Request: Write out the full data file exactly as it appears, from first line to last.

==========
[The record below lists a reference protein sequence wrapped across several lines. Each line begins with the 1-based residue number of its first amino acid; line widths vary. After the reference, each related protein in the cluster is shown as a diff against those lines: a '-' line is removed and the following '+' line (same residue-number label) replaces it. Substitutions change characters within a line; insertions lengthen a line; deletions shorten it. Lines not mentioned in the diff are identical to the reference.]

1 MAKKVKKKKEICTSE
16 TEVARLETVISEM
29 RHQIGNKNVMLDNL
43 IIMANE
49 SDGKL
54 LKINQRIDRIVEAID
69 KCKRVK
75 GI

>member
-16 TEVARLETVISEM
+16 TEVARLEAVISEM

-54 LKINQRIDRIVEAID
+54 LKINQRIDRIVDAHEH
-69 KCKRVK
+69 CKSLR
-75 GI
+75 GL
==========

[The record below lists a reference protein sequence wrapped across several lines. Each line begins with the 1-based residue number of its first amino acid; line widths vary. After the reference, each related protein in the cluster is shown as a diff against those lines: a '-' line is removed and the following '+' line (same residue-number label) replaces it. Substitutions change characters within a line; insertions lengthen a line; deletions shorten it. Lines not mentioned in the diff are identical to the reference.]

1 MAKKVKKKKEICTSE
16 TEVARLETVISEM
29 RHQIGNKNVMLDNL
43 IIMANE
49 SDGKL
54 LKINQRIDRIVEAID
69 KCKRVK
75 GI

>member
-16 TEVARLETVISEM
+16 TEVARLEAVISEM

-54 LKINQRIDRIVEAID
+54 LKINQRIDRIVDAHEH
-69 KCKRVK
+69 CKSLR
-75 GI
+75 GL